Old-fashioned ideas revisited for best customer loyalty
A businessman who owns three restaurants sat down recently and hand-wrote a postcard to everyone on his customer list, inviting them to join his rewards programme. He had a 20% sign-up rate from that mailing alone, according to customer retention expert Michael Kaselnak of Hoard.
By contrast, during the previous six months, the same restaurateur has sent out two other postcard-based mailings that were printed (rather than hand-written) and had seen a response rate of only 5%.
The rare personal touch According to Kaselnak, receiving a genuinely hand-written note is such an unusual, novel, or even exciting event for today's consumer that it completely eclipses all other marketing messages it happens to be competing with when it arrives.
Kaselnak told The Wise Marketer: "There is no magic pill for attracting and retaining clients. It takes work, and it's a job that many businesses today still fail to invest in. Nobody spends time writing personalised handwritten notes or making personal phone calls - it takes too long. Most say it's quicker, easier, and cheaper to just send an email. But when you're trying to create loyalty and increase customer retention, easier is not always better."
The extra mile The things that catch Kaselnak's eye about any service provider is not the easy things they do - the hygiene factors like good service and reliable products or services - but the things they do that he perceives as "going the extra mile": Going out of their way to do something extra for him.
Kaselnak's favourite example of the conversion of an at-risk customer who was likely to defect into a loyal advocate comes from his own experience: "After successive price increases and poor service from my local cable service, I had come to detest them. I would have sworn my prejudice was so ingrained it would be impossible for them to overcome. Yet, I melted with just one personal gesture on their part. My cable box died, and the company sent someone over two days later and replaced the box. So far so good, but the next day I got a handwritten note from the cable repairman, thanking me for being a customer."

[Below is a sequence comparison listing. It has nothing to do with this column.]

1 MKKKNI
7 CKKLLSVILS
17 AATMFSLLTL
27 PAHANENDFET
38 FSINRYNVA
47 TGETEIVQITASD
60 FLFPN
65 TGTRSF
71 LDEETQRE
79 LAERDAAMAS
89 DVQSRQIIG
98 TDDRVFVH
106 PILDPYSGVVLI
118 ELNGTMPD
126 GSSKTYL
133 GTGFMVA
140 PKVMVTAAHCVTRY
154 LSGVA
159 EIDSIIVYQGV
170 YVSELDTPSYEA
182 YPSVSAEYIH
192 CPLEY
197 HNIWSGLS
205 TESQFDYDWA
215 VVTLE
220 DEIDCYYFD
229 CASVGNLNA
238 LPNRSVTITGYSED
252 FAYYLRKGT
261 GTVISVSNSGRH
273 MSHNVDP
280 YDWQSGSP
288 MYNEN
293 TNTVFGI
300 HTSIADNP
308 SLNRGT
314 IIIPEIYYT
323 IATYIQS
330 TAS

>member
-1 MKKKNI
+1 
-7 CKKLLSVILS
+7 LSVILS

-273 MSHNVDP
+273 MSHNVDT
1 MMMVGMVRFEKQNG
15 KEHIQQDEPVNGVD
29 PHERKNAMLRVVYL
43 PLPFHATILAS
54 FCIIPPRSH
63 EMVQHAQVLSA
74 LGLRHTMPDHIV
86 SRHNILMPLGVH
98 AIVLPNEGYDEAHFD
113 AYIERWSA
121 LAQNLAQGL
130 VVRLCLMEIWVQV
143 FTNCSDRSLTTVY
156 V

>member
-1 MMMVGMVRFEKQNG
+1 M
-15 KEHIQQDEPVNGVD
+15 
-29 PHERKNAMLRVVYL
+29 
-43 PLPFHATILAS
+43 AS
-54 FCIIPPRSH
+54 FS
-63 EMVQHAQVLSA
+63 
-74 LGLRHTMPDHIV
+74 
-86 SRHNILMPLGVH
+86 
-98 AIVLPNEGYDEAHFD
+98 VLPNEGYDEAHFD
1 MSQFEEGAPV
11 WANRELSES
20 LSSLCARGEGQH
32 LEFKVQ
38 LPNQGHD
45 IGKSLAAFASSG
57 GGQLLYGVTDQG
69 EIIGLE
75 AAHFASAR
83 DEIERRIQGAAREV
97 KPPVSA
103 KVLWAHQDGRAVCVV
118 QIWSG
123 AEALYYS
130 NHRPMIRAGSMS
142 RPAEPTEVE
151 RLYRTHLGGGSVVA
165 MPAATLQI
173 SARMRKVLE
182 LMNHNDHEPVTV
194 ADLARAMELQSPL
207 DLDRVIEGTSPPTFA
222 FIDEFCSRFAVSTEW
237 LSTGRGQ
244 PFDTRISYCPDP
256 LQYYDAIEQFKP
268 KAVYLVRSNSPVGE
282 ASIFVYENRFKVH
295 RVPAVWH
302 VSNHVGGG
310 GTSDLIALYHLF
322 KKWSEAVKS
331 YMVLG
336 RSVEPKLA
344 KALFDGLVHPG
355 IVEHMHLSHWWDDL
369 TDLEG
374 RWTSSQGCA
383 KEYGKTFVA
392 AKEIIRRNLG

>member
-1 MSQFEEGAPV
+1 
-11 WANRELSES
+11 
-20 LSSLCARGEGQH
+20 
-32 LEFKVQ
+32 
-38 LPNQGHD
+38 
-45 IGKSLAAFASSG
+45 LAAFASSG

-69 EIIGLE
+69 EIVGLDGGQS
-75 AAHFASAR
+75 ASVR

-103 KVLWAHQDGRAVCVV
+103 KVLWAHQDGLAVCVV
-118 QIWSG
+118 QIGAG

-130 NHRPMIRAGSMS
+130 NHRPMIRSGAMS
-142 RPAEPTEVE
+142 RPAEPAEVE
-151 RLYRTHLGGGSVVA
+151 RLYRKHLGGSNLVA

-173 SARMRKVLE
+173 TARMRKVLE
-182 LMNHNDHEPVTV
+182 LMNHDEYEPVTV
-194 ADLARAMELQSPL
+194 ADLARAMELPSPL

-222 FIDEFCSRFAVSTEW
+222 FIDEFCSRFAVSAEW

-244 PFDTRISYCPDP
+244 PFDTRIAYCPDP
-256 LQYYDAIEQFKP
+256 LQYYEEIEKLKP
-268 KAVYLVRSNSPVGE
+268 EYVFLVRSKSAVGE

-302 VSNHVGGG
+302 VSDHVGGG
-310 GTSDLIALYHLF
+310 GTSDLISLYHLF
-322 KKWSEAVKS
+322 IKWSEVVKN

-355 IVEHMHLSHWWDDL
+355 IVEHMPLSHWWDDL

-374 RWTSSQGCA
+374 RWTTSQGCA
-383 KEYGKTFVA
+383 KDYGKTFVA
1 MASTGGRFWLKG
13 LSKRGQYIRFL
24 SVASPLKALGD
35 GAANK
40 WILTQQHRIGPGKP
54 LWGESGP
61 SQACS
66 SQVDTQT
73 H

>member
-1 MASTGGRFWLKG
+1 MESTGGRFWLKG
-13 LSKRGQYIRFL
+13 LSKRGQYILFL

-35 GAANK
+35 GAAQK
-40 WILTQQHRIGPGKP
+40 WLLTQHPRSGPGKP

Six notes to change minds As a result, Kaselnak suggests that any retailer, customer account manager, or business owner can help turn customers into advocates by writing notes, start with six loyalty-winners:
- Always have a stack of Thank You notes ready on your desk Write at least one a day for anything or anyone that takes your fancy. Just get it written and in the mail. Even if they're not a client (yet) - you would be surprised how writing a thank you note can sometimes work its way back to you in very strange and positive ways.
- To promote your latest idea, send some personal invitations Send out a handful of notes asking people to lunch or breakfast to run an idea by them. Ten of these a month is a good number to start with.
- Birthday and holiday cards Don't send a pre-printed one, or a card with just a signature. Most people will ignore them (at best) or even take them as an impersonal slap in the face (at worst). Take the time to write a brief message, and then sign it personally. Press hard with the pen so they can see it's hand-written - you'd be amazed how many people actually check the back of the paper or card.
- Attach a note to an article of interest Nothing makes a person feel more important than when you send an article to them about an interest of theirs with a personal note attached. People like to work with other people that take an interest, and do extra little things like this.
- Send a "haven't seen you in a while" note Sending a note to check in with someone can result in business you never dreamed of. A lot of people have problems to solve, and the company offering the solution that presents itself at the right time is often the most likely to get the business.
- Send something to make people smile A joke, a funny news story, or personal anecdote can change your whole relationship to that of a friend rather than just being a supplier or an acquaintance - and that's a much stronger foundation for lasting loyalty. But one word of warning: don't send too many - and don't send your clients religious-themed notes, as business and religion seldom mix well.
Writing a note is one of the simplest, easiest and most cost-effective ways to build loyalty and retain your most important clients - even if it's only your top 500 clients segmented from the whole database. The handwritten note is arguably the most under-used marketing tool in business today.